Where an adjudicator applies ISG vs Seevic to order payment of a final account application, can the valuation be challenged in a subsequent adjudication? Ted Lowery considers a recent decision
Kilker Projects Limited vs Rob Purton t/a Richwood Interiors. Before Ms Finola O’Farrell QC (sitting as a deputy High Court judge) in the Technology and Construction Court.
Judgment delivered 14 October 2016.
During June 2014 Kilker Projects Limited (Kilker) engaged Rob Purton, trading as Richwood Interiors, (Purton) under an oral contract to carry out joinery works at the Dorchester Hotel. The works were completed during September 2014. Purton submitted his final account application for payment on 8 December 2014. Purton subsequently commenced adjudication and in a decision dated 12 May 2015 the adjudicator decided that where Kilker had failed to issue either a valid payment notice or a valid payless notice, Purton was entitled to the sum applied for on 8 December.
Kilker’s challenge to enforcement of the 12 May decision was unsuccessful (Rob Purton vs Kilker Projects Limited , 16 September 2015). Kilker paid the judgment sum but then commenced a second adjudication seeking a decision as to the “true value” of the final account and an order for repayment of any sums found to have been overpaid.
Purton objected on grounds that the second adjudicator did not have jurisdiction to decide a dispute concerning the value of the final account that had already been determined in the first adjudication.
Having declined to resign, in a decision dated 13 May 2016 the second adjudicator found that the true valuation of the final account was some £55,676.84 less than the amount paid and ordered Purton to refund this sum to Kilker.
In its subsequent enforcement proceedings Kilker accepted that if there had been a failure to issue the required payment notice and/or payless notice, the payer must pay as “the notified sum” the amount stated in the payee’s payment notice. However, Kilker submitted that the objective of the 1996 act and the scheme was to regulate cash flow, not to determine entitlement to payment on a conclusive basis.
Kilker therefore argued that as long as it had paid in full the notified sum, it remained entitled to seek a determination through adjudication of the correct valuation of the works.
In reply Purton relied upon ISG Construction Limited vs Seevic College and contended that where the 8 December 2016 application concerned the final payment, then Kilker’s failure to issue a payment notice and/or a payless notice meant that the final account was agreed and could be challenged by means of litigation or arbitration, but not via a fresh adjudication.
Was the decision in the first adjudication determinative of the final account valuation meaning that the second adjudicator did not have jurisdiction to determine the same or substantially the same dispute?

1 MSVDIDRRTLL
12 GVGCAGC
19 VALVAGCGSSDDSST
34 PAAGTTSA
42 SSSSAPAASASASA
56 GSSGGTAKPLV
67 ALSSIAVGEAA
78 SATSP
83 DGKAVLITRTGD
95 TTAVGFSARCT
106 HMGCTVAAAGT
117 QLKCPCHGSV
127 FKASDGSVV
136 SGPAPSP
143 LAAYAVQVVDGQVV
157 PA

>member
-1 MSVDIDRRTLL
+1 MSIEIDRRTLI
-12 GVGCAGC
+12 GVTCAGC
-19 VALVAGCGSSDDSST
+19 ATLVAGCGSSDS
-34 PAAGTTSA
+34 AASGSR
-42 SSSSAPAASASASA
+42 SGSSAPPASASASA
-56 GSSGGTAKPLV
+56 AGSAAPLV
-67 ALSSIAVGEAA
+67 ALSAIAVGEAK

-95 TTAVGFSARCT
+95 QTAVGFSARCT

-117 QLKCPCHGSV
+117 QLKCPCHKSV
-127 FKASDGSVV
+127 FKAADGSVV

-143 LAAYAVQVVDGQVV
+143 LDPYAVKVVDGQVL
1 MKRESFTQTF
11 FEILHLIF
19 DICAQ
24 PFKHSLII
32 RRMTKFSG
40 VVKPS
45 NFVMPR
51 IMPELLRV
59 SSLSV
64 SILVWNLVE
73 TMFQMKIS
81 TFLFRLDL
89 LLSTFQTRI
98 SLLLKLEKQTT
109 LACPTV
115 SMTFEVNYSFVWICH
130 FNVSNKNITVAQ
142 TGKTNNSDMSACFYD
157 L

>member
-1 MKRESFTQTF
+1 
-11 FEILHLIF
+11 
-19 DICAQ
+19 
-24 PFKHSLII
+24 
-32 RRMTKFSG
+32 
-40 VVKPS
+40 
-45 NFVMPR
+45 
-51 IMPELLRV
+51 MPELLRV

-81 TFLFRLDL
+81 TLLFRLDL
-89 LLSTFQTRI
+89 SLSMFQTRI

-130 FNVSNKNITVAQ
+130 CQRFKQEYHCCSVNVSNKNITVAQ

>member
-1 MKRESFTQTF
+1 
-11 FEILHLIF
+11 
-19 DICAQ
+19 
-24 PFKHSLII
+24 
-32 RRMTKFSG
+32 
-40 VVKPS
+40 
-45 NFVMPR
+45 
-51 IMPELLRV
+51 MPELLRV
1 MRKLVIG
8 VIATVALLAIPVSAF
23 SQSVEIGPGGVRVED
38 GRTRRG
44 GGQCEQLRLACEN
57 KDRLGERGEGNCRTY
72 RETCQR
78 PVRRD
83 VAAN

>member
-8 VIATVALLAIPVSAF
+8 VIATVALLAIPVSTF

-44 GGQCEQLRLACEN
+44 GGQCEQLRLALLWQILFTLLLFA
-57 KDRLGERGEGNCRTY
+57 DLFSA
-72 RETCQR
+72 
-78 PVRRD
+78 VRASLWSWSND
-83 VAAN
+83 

The judge accepted that where no payment notice or payless notice is issued in response to an interim payment application, the sum applied for will become the notified sum and there will usually be no contractual basis on which the payee’s entitlement to payment of the notified sum can be re-opened. Thus, in line with ISG Construction Limited vs Seevic, if there has been an adjudication decision ordering payment of the notified sum, the payee’s right to payment cannot be challenged by means of valuation-based arguments in a subsequent adjudication. However, the judge said the position is different if the absence of payee’s notices made the sum applied for the notified sum and this notified sum was to comprise the final payment.
In these circumstances, where the provisions of the 1996 Construction Act and the scheme were not intended to affect the ultimate value of the contract sum, then as long as the notified sum was paid and the contract did not expressly provide that any such final payment made would be conclusive, the judge considered that either party would be entitled to have the ultimate value of the contract sum determined in a subsequent adjudication. Accordingly the decision of the second adjudicator was within jurisdiction and could be enforced.
The judgment is not a get out of jail card for those who fail to issue valid payment and/or payless notices in time. Note that to be entitled to claim a repayment through adjudication, Kilker first had to pay a sum in excess of the proper valuation in compliance with the decision of the first adjudicator. The judge noted it was not necessary for the contract to set out any specific mechanism for the final account valuation undertaken by the second adjudicator, rather that determining the final account valuation was a matter of enforcing the contractual bargain made between the parties. However, would Kilker have secured a repayment if any written contract with Purton had expressly excluded negative valuations at the final account stage?
Ted Lowery is a partner in Fenwick Elliott